Although it’s still a couple weeks away, we’d like to wish our U.S. readers a safe and happy Thanksgiving.
This month in The Neighborhood Gardener:
Liatris Looks Luscious in the Landscape – Liatris is tough and beautiful at the same time; it’s native, drought tolerant, and has dramatic bottle-brush shaped flowers. There are at least 13 species of liatris and several hybrids that can be grown in zones 8 to 10B, so finding the right liatris for your landscape shouldn’t be a problem. Plus, pollinators love these plants! (Photo: Beverly Turner; Jackson Minnesota; Bugwood.org)
Window Box Basics – Window boxes add charm, character, and curb appeal to your house. The plant combinations are truly endless; no matter if your style is modern-minimalist, cottage, or artistic, you can likely find a window box and plants to match your aesthetic. When looking for plants, select low growing, colorful, cascading plants. Keep plant height in mind — you want to be able to see attractive plants out your window, but you don’t want them to obscure your view. (Photo: Jenny Trello)
Seed Saving — Collecting seeds is one way to take your passion for gardening to the next level. You can collect seeds from annuals, perennials, vegetables, and fruits in your garden with varying degrees of ease. Just be aware that not all plants grown from seed will look exactly like the plants they are gathered from (their parent plants). Part of the fun of collecting seeds is growing your own low-cost plants and having extras to share with friends.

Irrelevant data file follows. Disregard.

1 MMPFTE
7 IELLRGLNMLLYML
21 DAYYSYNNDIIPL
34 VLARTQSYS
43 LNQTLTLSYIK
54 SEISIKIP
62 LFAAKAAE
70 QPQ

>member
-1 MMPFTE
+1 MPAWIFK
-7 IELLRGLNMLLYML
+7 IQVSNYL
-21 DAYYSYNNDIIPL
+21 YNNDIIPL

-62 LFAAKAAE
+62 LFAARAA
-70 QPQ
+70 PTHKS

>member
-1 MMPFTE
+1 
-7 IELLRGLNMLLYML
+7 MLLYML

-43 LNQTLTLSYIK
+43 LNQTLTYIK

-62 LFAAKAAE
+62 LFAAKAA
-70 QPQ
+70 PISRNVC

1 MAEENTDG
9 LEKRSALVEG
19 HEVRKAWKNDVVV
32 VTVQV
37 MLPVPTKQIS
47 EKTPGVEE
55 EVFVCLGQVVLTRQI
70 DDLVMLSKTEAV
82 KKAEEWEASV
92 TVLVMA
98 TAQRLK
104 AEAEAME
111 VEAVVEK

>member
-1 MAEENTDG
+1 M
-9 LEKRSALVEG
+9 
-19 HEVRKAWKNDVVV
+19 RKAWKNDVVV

Wendy’s Wanderings — Oaks, elms, crapemyrtles, maples, and many other deciduous trees will soon be dropping their leaves on our lawns and landscapes. If you don’t know where your rake is you might want to locate it. Some gardeners see fallen leaves as a chore and others see them as free mulch, compost, and soil amendment. One of the 9 Florida-Friendly Landscaping™ principles is recycling so if you are stuffing leaves into a bag and setting them on the curb think about what you can do with those leaves to make your landscape more Florida-Friendly.
Plant of the Month: European Fan Palm — Looking for a cold-hardy palm? Maybe something multi-trunked and compact? Well look no further than European fan palm, Chamaerops humilis. Its palmate leaves can add a tropical look to your landscape in a variety of ways, perhaps for poolside ambiance or as a landscape accent piece. And North Florida gardeners can rejoice at the hardiness of these palms which grow in zones 8 to 11.
Common Landscape Pitfalls: Irrigation Edition — Landscapes with plants that match their preferred growing conditions require less water, fertilizer, pesticides, and maintenance than landscapes with plants growing in the wrong locations. When choosing the right plant for the right place, there are a number of factors to consider to ensure a long-lived, healthy landscape. Proper irrigation plays a huge role in the well-being of your landscape plants.
November in Your Garden — With the growth of some plants slowing down, it’s time to cut back on your irrigation. Your plants may do best with watering only once a week during these (hopefully) cooler months. Consider brightening your planting beds with cool-season annuals like pansies, and of course there are many cool-season vegetables to plant this month.
Read the full November issue.
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